Commentary by Jon Roland
The decision in this case is contradicted by the very words of the opinion:
Courts of this kind were not created by the Constitution, nor does the Constitution invest them with any criminal jurisdiction. Even the powers of an express character given to Congress upon the subject embrace only a limited class of well known offences. Congress may provide for the punishment of counterfeiting the securities and current coin of the United States, and may pass laws to define and punish piracies and felonies committed on the high seas, and offences against the law of nations. Treason is defined by the Constitution, but it has never been decided that the offender could be tried and punished for the offence until some court is vested with the power by an act of Congress.
Implied power in Congress to pass laws to define and punish offences is also derived from the constitutional grant to Congress to declare war, to raise and support armies, to provide and maintain a navy, and to make rules for the land and naval forces, and to provide for organizing, arming, and disciplining the militia and for governing such parts of them as may be employed in the public service. Like implied authority is also vested in Congress from the power conferred to exercise exclusive jurisdiction over places purchased by the consent of the legislature of the State in which the same shall be, for the erection of forts, magazines, arsenals, dockyards, and other needful buildings, and from the clause empowering Congress to pass all laws which shall be necessary and proper for carrying into execution the foregoing powers, and all other powers vested by the Constitution in the government of the United States, or any department or officer thereof.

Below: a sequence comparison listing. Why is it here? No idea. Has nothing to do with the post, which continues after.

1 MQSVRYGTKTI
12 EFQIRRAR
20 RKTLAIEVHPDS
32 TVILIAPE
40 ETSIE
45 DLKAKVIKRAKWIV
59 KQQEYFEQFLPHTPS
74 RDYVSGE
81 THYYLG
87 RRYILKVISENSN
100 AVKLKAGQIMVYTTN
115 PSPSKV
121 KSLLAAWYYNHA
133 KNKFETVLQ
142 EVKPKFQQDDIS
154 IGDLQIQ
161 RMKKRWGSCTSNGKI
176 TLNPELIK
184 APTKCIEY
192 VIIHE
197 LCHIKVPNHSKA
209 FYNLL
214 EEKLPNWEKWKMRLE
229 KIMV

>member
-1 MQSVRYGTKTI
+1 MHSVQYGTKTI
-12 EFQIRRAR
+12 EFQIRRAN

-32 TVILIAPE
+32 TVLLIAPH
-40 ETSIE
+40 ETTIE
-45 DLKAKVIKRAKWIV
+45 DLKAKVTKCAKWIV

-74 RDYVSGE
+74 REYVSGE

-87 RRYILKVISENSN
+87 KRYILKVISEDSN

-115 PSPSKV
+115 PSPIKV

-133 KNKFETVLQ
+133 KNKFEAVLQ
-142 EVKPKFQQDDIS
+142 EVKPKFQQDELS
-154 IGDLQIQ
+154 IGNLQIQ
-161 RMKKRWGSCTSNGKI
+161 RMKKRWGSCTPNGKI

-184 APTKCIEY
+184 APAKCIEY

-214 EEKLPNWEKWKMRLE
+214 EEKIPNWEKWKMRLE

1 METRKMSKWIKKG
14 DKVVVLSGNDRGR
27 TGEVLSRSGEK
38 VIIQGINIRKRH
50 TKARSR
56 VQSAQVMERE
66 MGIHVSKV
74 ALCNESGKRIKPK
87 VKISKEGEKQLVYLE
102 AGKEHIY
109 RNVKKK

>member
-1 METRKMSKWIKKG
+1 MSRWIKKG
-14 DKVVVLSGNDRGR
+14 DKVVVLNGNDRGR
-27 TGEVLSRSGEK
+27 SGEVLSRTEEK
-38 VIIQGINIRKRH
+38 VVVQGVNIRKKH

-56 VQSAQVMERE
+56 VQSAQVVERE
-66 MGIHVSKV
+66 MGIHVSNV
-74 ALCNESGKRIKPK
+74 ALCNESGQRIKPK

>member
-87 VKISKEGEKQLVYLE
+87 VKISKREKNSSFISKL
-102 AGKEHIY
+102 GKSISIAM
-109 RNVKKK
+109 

The court overlooked that for the Founders "criminal" powers were the powers to deprive a person of life, limb, liberty, property, or privileges, and that punitive sanctions depriving a person of only property or privileges were not considered "criminal" or "penal". Such "civil" penalties might be imposed to enforce the exercise of powers to regulate, tax, promote, or, in this case, to pay pensions, but such powers do not imply the power to impose deprivations of life, limb, or liberty, which would require a separate, express grant of such powers. This can be seen in the Kentucky Resolutions of 1798.
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